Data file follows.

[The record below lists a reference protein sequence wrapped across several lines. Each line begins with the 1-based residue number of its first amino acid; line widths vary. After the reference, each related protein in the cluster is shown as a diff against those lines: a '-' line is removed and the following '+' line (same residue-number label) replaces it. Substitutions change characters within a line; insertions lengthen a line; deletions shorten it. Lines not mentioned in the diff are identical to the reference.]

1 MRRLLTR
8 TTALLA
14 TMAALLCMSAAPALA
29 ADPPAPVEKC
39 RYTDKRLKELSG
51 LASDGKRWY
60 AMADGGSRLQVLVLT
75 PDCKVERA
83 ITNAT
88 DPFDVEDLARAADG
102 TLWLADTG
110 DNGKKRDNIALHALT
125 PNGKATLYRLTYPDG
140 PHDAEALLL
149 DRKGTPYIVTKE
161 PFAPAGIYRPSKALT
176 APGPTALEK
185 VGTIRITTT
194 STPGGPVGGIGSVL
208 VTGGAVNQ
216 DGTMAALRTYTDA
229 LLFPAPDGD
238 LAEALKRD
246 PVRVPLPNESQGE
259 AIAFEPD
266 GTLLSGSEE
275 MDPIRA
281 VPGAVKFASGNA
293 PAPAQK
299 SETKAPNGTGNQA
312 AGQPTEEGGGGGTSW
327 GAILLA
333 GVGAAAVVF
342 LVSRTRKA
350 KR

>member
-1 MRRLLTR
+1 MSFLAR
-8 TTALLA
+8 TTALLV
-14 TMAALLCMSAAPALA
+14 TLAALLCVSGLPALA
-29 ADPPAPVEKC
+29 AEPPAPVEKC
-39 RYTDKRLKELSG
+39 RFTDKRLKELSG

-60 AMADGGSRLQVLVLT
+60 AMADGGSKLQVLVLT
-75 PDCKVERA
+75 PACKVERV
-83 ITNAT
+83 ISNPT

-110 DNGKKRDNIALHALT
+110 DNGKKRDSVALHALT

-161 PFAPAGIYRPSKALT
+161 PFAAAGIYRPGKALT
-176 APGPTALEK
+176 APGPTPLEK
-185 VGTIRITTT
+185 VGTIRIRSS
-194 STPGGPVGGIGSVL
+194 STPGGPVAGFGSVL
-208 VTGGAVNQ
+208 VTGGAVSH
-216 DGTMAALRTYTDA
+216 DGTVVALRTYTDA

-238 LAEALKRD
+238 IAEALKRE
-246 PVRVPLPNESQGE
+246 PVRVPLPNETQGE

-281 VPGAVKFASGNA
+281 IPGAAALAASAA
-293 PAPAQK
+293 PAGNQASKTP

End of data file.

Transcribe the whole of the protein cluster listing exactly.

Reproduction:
[The record below lists a reference protein sequence wrapped across several lines. Each line begins with the 1-based residue number of its first amino acid; line widths vary. After the reference, each related protein in the cluster is shown as a diff against those lines: a '-' line is removed and the following '+' line (same residue-number label) replaces it. Substitutions change characters within a line; insertions lengthen a line; deletions shorten it. Lines not mentioned in the diff are identical to the reference.]

1 MRRLLTR
8 TTALLA
14 TMAALLCMSAAPALA
29 ADPPAPVEKC
39 RYTDKRLKELSG
51 LASDGKRWY
60 AMADGGSRLQVLVLT
75 PDCKVERA
83 ITNAT
88 DPFDVEDLARAADG
102 TLWLADTG
110 DNGKKRDNIALHALT
125 PNGKATLYRLTYPDG
140 PHDAEALLL
149 DRKGTPYIVTKE
161 PFAPAGIYRPSKALT
176 APGPTALEK
185 VGTIRITTT
194 STPGGPVGGIGSVL
208 VTGGAVNQ
216 DGTMAALRTYTDA
229 LLFPAPDGD
238 LAEALKRD
246 PVRVPLPNESQGE
259 AIAFEPD
266 GTLLSGSEE
275 MDPIRA
281 VPGAVKFASGNA
293 PAPAQK
299 SETKAPNGTGNQA
312 AGQPTEEGGGGGTSW
327 GAILLA
333 GVGAAAVVF
342 LVSRTRKA
350 KR

>member
-1 MRRLLTR
+1 MSFLAR
-8 TTALLA
+8 TTALLV
-14 TMAALLCMSAAPALA
+14 TLAALLCVSGLPALA
-29 ADPPAPVEKC
+29 AEPPAPVEKC
-39 RYTDKRLKELSG
+39 RFTDKRLKELSG

-60 AMADGGSRLQVLVLT
+60 AMADGGSKLQVLVLT
-75 PDCKVERA
+75 PACKVERV
-83 ITNAT
+83 ISNPT

-110 DNGKKRDNIALHALT
+110 DNGKKRDSVALHALT

-161 PFAPAGIYRPSKALT
+161 PFAAAGIYRPGKALT
-176 APGPTALEK
+176 APGPTPLEK
-185 VGTIRITTT
+185 VGTIRIRSS
-194 STPGGPVGGIGSVL
+194 STPGGPVAGFGSVL
-208 VTGGAVNQ
+208 VTGGAVSH
-216 DGTMAALRTYTDA
+216 DGTVVALRTYTDA

-238 LAEALKRD
+238 IAEALKRE
-246 PVRVPLPNESQGE
+246 PVRVPLPNETQGE

-281 VPGAVKFASGNA
+281 IPGAAALAASAA
-293 PAPAQK
+293 PAGNQASKTP